A sub-plot of the family drama is the adventures of Samar, who is now an established Bollywood director of two box-office-rocking films. He leads a colourful life, what with a live-in girlfriend in Mumbai and child-hood girl friend Bonu in Delhi. He is planning to make a film based on the story of his maternal great-grandfather Pushkar Thakore. BJ’s bungalow has one thing in common with every house in Delhi’s posh enclaves. It has a court case brought in by Chachaji, BJ’s younger brother Ashok Narain Thakur.

Chauhan creates a template for romantic imagination dispersed with dramatic events. The chaotic denouement in the first book when Debjani finds that Dylan wrote a scathing criticism about her DD debut and their reconciliation is full of tension. Then there is the rescue of Chacha from a knife-wielding Chachi possessed by the ghost of her mother-in-law. Finally, Gulgul rescues Bonita from a knife attack by her worker’s husband.

Chauhan’s prose has colloquial exuberance and tongue in cheek humour. The brazen style of storytelling, the settings, and the delightful concoction of Hindi laced English make her stories richly Indian. Her first two novels, The Zoya Factor and Battle for Bittora, helped her perfect her trademark style.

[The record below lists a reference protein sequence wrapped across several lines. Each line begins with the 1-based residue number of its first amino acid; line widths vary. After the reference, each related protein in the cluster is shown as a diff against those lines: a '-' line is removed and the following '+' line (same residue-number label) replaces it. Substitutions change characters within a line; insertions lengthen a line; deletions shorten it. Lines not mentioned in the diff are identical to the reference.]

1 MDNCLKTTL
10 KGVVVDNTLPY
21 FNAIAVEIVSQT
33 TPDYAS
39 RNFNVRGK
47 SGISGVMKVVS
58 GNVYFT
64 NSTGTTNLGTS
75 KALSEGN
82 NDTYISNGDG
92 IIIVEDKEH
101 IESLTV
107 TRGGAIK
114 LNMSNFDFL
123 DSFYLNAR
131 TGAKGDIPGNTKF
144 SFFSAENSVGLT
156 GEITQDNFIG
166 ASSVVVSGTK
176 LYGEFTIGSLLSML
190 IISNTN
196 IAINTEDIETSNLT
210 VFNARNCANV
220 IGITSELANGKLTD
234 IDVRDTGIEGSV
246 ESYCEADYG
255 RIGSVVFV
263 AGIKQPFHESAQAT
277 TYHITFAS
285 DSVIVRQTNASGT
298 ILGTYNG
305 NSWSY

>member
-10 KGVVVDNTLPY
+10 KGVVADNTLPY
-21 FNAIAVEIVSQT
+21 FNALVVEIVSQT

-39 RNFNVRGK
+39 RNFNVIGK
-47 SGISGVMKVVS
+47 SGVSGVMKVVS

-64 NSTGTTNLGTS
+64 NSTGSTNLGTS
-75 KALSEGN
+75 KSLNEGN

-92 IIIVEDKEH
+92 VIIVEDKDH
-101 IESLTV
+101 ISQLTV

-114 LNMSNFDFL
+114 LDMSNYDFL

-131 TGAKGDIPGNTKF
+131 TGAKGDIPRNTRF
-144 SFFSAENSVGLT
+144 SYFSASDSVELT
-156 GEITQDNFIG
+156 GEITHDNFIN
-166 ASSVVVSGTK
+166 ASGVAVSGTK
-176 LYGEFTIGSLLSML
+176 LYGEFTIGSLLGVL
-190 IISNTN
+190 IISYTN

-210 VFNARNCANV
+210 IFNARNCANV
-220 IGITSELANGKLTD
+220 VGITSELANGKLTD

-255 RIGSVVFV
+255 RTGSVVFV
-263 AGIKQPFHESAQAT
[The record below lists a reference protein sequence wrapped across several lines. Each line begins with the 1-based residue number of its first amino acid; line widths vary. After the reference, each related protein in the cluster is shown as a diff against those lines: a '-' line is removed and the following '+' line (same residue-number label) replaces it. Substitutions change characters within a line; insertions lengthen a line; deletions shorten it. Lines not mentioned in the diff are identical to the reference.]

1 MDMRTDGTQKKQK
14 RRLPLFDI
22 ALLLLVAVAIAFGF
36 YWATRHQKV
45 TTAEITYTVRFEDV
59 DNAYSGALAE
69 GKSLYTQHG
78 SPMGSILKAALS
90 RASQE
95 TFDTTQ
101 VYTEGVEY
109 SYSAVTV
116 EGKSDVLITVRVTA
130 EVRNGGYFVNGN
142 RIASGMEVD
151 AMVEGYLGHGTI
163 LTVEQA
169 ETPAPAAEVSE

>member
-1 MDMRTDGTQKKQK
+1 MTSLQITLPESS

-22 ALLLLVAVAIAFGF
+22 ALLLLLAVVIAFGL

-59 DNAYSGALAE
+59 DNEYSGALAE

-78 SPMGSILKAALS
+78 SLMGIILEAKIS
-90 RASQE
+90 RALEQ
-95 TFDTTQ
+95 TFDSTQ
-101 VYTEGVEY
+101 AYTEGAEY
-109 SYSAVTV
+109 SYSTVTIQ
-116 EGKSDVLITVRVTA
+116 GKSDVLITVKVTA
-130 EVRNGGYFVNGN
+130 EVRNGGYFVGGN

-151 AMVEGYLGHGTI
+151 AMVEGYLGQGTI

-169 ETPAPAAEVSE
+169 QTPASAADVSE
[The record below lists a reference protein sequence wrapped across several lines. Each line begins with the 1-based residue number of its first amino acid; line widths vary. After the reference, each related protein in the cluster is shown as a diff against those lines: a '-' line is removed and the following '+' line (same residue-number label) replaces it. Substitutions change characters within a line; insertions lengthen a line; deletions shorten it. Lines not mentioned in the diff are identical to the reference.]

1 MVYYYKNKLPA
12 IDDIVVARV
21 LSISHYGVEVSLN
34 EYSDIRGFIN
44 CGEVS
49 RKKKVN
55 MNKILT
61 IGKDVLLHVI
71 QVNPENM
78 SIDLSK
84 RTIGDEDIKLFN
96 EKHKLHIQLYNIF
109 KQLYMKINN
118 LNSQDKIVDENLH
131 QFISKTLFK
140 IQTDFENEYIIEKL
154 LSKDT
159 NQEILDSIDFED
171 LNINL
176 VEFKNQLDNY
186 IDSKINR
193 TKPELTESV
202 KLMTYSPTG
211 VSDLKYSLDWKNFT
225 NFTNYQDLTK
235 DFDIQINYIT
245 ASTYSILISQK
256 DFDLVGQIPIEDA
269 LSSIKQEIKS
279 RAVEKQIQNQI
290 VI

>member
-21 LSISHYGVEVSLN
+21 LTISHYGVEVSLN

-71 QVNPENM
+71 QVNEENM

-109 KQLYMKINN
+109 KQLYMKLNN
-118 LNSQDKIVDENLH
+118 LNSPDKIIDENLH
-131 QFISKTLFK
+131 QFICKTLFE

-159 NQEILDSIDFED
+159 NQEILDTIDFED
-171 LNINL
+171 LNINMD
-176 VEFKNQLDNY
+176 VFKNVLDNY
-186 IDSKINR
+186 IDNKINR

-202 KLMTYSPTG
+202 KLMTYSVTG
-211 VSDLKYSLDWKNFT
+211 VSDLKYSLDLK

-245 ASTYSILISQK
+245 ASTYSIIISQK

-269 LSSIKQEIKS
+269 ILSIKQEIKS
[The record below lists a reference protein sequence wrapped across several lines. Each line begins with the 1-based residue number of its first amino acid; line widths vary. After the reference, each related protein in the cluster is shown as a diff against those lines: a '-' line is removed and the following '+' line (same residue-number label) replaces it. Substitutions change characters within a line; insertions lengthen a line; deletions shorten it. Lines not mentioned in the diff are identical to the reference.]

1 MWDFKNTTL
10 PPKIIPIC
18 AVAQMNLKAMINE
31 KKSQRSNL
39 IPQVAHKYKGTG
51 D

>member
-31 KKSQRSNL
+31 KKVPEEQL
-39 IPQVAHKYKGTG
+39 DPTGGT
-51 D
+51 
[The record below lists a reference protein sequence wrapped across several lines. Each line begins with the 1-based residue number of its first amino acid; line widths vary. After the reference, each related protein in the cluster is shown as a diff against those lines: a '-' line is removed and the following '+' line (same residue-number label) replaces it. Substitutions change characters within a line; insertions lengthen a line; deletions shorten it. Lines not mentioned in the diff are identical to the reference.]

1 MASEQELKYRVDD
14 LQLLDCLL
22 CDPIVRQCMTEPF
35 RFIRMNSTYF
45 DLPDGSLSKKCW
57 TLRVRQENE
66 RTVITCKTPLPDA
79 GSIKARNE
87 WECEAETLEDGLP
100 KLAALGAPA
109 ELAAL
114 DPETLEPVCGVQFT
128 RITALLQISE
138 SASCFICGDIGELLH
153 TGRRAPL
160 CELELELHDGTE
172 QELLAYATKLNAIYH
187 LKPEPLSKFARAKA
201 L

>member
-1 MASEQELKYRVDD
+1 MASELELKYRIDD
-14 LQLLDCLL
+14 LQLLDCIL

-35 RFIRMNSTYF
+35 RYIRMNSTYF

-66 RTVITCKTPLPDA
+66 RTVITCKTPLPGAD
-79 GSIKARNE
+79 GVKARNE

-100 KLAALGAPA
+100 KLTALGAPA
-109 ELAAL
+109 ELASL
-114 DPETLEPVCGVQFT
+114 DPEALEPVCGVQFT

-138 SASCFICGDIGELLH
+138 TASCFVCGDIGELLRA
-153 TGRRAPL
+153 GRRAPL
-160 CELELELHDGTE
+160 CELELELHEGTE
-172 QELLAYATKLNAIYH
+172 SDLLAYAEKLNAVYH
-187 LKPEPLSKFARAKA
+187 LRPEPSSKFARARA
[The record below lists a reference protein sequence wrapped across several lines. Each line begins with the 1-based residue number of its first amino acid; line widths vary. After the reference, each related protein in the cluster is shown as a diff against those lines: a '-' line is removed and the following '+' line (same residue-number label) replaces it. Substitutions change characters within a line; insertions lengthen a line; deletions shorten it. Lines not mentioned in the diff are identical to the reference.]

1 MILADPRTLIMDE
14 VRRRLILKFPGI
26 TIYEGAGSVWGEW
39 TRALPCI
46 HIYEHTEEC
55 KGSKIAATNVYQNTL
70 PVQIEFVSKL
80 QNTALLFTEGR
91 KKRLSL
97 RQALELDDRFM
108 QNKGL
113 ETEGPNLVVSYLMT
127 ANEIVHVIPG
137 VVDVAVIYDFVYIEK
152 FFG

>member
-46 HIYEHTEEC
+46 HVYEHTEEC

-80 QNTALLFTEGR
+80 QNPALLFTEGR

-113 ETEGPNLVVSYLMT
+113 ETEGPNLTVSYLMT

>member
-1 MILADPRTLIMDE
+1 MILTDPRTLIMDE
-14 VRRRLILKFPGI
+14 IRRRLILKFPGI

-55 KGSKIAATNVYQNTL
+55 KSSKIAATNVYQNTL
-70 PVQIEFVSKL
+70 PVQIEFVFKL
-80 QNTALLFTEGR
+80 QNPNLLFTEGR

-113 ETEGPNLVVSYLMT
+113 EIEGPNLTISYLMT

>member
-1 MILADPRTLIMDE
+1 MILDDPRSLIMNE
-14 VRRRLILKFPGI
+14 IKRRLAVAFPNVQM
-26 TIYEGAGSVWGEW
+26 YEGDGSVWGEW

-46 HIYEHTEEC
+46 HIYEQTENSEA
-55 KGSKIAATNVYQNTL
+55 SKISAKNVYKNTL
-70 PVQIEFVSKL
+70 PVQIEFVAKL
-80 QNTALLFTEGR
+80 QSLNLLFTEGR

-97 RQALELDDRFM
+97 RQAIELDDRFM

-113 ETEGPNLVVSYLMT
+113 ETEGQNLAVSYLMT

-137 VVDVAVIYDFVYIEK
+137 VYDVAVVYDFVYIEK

The vivid descriptions of the settings make you imagine that the scene is happening in front of you. For example, the scene when Judge Thakur plays card game on the lawn with his friends as the table fan throws cool air around is wonderfully evocative. It makes you recall the setting and the whiff of the smell of the summer grass and takes you back to the many many summer holidays spent in the same manner.

The BJ’s world came to life in “Dil Bekaraar”, released on Disney Hotstar. It is based on “Those Pricey Thakore Girls” and stars Akshay Oberoi (Dylan Singh Shekhawat), Sahher Bambba (Debjani), Anjali Anand (Binodini), Raj Babbar (BJ), Padmini Kolhapure (Bhudevi), Poonam Dhillon (Mamta) and Sukhmani Sadana (Anjini), and is directed by Habib Faisal. Bambba somehow does not do justice to the character of a spirited Debjani.

Padmini Kolhapure plays the role of Bhudevi, eternally suffering from her marriage to the judge’s lustful and licentious brother AN Thakur (Pankaj Kalra). The Hotstar version is generally agreed by critics to be truer to the book compared to the DoorDarshan version, “Dilli Wali Thakur Girls” which appeared in 2015.

1 view0 comments


bottom of page